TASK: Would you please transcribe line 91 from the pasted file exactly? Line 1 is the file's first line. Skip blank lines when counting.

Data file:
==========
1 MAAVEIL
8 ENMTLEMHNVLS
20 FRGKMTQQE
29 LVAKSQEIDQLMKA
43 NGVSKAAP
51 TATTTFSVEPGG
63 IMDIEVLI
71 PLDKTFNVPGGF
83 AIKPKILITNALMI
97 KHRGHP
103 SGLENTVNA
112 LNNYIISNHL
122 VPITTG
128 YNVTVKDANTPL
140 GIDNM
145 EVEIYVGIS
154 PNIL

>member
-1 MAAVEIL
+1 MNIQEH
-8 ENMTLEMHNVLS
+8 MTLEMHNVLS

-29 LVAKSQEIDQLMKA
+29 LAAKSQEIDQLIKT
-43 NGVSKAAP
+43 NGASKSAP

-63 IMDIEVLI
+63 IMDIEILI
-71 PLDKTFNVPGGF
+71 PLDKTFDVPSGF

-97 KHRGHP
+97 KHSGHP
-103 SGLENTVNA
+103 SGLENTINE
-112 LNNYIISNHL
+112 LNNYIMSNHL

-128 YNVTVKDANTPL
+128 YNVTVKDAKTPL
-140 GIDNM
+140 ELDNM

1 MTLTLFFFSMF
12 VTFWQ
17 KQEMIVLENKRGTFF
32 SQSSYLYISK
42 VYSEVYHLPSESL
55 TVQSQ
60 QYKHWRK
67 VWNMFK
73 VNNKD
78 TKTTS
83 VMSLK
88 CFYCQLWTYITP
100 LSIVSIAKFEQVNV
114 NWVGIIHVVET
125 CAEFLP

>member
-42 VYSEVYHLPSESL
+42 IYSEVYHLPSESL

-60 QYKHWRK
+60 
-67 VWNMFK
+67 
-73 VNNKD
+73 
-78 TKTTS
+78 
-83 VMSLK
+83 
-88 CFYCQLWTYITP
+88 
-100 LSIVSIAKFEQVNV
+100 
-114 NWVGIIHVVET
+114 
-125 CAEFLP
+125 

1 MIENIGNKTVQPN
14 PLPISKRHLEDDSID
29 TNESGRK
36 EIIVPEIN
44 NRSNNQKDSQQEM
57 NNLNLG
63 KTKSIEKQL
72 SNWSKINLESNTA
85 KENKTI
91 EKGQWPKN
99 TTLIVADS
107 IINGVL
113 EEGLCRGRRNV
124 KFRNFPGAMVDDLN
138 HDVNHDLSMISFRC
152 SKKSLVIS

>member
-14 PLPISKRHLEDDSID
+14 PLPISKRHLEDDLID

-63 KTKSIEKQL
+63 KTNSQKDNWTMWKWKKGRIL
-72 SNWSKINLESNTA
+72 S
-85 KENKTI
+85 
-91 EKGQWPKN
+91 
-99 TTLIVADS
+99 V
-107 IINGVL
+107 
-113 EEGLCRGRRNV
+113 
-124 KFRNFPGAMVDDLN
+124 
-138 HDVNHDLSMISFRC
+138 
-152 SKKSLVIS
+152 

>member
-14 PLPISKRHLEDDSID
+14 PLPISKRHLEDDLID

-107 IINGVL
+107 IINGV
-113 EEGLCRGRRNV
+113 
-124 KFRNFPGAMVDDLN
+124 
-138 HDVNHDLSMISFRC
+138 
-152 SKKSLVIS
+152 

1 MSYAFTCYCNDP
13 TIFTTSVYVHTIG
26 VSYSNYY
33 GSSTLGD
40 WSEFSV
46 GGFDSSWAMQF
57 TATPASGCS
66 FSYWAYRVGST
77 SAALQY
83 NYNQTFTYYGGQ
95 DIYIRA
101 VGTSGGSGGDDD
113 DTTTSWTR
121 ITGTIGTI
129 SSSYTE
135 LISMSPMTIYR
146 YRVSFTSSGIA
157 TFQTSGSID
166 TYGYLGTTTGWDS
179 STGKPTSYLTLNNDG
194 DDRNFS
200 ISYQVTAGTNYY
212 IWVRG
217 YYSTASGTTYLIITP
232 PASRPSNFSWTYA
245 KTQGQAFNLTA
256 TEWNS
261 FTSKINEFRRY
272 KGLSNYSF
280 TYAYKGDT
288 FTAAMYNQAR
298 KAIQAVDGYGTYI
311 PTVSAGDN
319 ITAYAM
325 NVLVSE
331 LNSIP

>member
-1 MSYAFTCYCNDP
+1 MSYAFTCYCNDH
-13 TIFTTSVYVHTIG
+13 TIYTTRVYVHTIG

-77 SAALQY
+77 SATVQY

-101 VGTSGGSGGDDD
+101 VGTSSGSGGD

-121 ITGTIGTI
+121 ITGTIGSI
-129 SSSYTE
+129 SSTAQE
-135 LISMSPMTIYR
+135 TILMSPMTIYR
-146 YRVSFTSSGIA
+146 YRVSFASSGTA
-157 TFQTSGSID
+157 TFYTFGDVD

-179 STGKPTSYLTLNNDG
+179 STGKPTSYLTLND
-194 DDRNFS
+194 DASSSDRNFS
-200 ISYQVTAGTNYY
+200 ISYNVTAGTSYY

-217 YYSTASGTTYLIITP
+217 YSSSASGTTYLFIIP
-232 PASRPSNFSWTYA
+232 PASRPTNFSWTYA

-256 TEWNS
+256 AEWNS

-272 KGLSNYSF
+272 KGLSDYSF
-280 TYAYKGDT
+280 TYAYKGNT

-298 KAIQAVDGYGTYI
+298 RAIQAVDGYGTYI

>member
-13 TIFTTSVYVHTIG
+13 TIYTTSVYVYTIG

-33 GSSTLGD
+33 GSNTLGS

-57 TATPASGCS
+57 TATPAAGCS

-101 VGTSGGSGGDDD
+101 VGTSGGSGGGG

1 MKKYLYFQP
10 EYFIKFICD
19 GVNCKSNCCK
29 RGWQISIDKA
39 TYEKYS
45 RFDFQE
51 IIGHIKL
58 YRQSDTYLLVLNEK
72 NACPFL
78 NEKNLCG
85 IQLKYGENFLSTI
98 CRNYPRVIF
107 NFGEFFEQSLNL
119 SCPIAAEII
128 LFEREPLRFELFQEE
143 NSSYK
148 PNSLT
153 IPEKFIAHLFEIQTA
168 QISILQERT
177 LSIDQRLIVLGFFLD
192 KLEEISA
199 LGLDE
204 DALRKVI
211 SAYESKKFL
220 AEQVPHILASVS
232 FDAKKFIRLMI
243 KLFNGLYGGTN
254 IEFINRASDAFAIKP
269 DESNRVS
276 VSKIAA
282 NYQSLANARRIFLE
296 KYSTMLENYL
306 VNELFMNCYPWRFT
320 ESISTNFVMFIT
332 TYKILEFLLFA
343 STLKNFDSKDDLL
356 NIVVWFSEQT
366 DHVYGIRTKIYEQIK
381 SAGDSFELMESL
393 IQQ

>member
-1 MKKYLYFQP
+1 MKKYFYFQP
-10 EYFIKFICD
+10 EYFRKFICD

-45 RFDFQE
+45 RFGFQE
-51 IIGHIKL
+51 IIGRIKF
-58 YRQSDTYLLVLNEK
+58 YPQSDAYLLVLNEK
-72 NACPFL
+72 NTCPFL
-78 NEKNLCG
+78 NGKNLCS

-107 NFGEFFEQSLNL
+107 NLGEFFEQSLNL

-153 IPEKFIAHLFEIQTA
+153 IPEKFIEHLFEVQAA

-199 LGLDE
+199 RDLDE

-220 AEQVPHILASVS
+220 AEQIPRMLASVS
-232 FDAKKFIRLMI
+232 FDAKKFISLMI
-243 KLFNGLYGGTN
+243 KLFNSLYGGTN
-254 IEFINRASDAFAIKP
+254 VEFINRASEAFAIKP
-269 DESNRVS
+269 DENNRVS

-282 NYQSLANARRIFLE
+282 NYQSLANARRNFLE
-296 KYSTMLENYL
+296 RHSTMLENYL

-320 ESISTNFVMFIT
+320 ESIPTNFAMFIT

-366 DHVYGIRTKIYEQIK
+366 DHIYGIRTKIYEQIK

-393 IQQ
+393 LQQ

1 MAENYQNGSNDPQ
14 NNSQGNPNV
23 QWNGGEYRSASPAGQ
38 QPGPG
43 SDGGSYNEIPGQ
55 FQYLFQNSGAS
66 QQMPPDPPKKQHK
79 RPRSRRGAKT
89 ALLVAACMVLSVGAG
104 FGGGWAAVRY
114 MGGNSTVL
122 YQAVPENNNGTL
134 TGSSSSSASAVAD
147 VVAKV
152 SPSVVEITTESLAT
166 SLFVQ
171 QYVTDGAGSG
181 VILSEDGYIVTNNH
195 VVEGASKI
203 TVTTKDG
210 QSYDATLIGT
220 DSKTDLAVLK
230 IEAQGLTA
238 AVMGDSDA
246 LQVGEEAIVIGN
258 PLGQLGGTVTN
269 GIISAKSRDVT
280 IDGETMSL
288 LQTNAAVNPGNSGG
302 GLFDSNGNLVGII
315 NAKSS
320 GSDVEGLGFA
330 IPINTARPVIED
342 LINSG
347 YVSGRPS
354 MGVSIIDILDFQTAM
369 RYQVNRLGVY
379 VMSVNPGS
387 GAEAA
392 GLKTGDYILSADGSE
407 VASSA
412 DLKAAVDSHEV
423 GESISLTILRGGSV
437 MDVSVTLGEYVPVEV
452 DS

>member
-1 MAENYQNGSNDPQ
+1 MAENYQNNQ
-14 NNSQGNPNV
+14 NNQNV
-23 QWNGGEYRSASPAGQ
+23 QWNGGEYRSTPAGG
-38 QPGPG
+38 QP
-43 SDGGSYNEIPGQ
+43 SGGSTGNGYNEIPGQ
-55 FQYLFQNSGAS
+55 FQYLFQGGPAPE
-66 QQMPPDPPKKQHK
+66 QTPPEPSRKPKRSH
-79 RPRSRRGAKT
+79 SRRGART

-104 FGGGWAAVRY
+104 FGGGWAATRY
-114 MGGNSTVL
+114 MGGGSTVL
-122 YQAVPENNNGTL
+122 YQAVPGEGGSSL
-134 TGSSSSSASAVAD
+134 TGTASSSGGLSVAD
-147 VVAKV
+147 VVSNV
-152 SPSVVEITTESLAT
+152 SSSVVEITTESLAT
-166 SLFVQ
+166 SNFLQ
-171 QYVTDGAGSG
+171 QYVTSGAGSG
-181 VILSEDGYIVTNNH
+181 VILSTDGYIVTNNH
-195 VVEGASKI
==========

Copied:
138 HDVNHDLSMISFRC